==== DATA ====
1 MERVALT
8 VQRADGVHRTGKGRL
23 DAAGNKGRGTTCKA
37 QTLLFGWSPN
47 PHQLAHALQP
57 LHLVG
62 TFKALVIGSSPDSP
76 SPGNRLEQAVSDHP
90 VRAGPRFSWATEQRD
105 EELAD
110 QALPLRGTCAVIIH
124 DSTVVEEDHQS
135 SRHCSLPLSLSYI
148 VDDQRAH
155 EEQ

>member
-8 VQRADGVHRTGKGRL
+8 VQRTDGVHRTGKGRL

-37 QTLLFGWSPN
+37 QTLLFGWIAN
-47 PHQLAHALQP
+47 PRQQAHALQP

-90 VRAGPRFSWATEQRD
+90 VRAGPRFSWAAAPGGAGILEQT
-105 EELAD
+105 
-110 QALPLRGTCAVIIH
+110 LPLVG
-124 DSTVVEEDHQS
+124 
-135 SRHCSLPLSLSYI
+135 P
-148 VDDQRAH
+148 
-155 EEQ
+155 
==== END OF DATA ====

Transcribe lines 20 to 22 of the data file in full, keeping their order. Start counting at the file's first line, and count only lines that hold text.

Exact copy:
+37 QTLLFGWIAN
-47 PHQLAHALQP
+47 PRQQAHALQP